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Game 40: Raps can't dig all the way out of early hole in Charlotte

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Well, at least they didn’t blow a big lead.

On Monday afternoon, the Toronto Raptors (20-20) actually almost did the exact opposite, coming agonizingly close to tying up what was at one point a 30-point lead for the host Charlotte Bobcats. After getting fouled on a made lay-up in the game’s final minute to pull his club to within one, Kyle Lowry missed what would have been the game-tying free throw. Much to the chagrin of a clearly dismayed Lowry, the Raps would never get closer, going on to fall 100-95 and retreat back to the .500 mark on the season.

The near-comeback shouldn't obscure the real reason for Toronto's loss on Monday: an awful first half in which Al Jefferson proved unstoppable (he finished with 22 points, 19 rebounds and seven assists), the Raps couldn't buy a bucket (33% shooting) and Charlotte was firing on all cylinders (54%). In the end, the Bobcats' ball movement proved to be the difference-maker, allowing the home side to shoot well from three-point range (9-16, 56.2%) and gain a big edge at the free throw line (27-33, 81.8%).

The Good:

The Rally
It's easy to under-rate the Raptors' just-falling-short comeback. For one thing, it wasn't actually a complete comeback. On top of that, most fans would be quick to point out - rightfully so - that the team shouldn't take any solace in nearly getting away with an abysmal showing. But let's put this one into context: from the 4:37 mark of the third quarter to that fateful missed free throw with 25.9 seconds to go, the Raps outscored the Bobcats 51-22. That's 51 points in just over 16 minutes. What's more, the club's recent track record of resiliency left at least myself - and presumably other Raptor fans - kind of expecting the comeback!

The Forgotten Former Kings
Since December's Rudy Gay trade, the focus on the Toronto-bound quartet has primarily been fixed on Patrick Patterson, who has opened eyes with huge contributions off the bench, and John Salmons, who has been a potent scorer off the bench. Against Charlotte, it was time for Chuck Hayes and Greivis Vasquez to shine, with Hayes posting a 12-point, 13-rebound double-double and Vasquez coming surprisingly close to a triple-double (15-9-7) while finishing with a game-high +23.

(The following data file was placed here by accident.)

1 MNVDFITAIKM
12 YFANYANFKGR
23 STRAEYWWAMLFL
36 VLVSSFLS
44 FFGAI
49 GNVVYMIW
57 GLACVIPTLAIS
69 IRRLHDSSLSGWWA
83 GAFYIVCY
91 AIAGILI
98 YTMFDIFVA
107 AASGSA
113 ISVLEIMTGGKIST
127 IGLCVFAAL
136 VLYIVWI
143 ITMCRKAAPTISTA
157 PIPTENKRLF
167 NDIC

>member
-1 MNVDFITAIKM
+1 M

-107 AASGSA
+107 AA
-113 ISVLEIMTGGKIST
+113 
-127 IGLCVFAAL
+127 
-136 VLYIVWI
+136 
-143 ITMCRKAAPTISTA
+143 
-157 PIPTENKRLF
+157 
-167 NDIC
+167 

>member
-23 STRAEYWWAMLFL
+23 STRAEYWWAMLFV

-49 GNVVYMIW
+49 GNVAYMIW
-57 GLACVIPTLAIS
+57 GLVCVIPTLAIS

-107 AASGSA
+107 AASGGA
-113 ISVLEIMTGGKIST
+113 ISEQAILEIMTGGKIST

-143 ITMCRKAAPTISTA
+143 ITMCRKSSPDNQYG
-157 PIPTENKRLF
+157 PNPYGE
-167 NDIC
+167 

The Bad:

Balance
For the second time in as many days, Toronto was undone by the same thing they've done so well, themselves, post-Rudy: a balanced scoring attack. With Kemba Walker out, the Bobcats' offence took on a scoring-by-committee approach with five double digit scorers and eight players taking at least four shots each. Even a clear 28-19 edge in the assists department came courtesy of a collective effort, with Jefferson's seven leading a group that included six players dishing out two or more dimes.

The Free Throw Disparity, Again
Sorry Raptors, but the "jobbed by officiating" narrative that permeated the Lakers' loss doesn't hold up here to explain how Charlotte attempted 23 more free throws than Toronto. Quite simply, the 'Cats were just more aggressive in getting to the line. With Walker out, Ramon Sessions stepped in seamlessly as the spark plug point guard and worked his way to 11 attempts from the charity stripe (he made 10 of them). On the other hand, the Raps' seven made free throws on 10 attempts marked a surprisingly passive showing by the visitors.

The Starting Forwards
Lowry may have been hanging his head after missing that critical free throw, but he had nothing to apologize for based on his over-all performance on the day. He and DeMar DeRozan combined for 46 points on 19-45 shooting while accounting for 18 of the team's 51 points during their big rally. On the other hand, you had the other 60% of the starting line-up. Amir Johnson, Jonas Valanciunas and Terrence Ross offered up next to nothing on Monday, finishing with a combined five points on 2-15 shooting and the game's three lowest plus/minus figures.

The Random:

Seriously, what is up with the Raptors and the Bobcats' Time Warner Cable Arena? Monday's loss marks the club seventh straight defeat at the arena and 11th in their 14 all-time visits to Charlotte.

The Opposition:

Is Jefferson actually earning his three-year, $41 million contract? Well, no, that's still too much money. But he's at least given Charlotte some bang for their buck, averaging a double-double (18.2 points, 10.4 assists) and creating a high/low attack with Walker that has Bobcats currently sitting in a playoff position despite having lost seven of their eight divisional games against the Southeast.

Next Up:

The Raps reach the halfway mark in the season as they host the Dallas Mavericks on Wednesday night (7:00pm, SN).

Prediction: Mavs 97, Raps 96 (23-9 this season)

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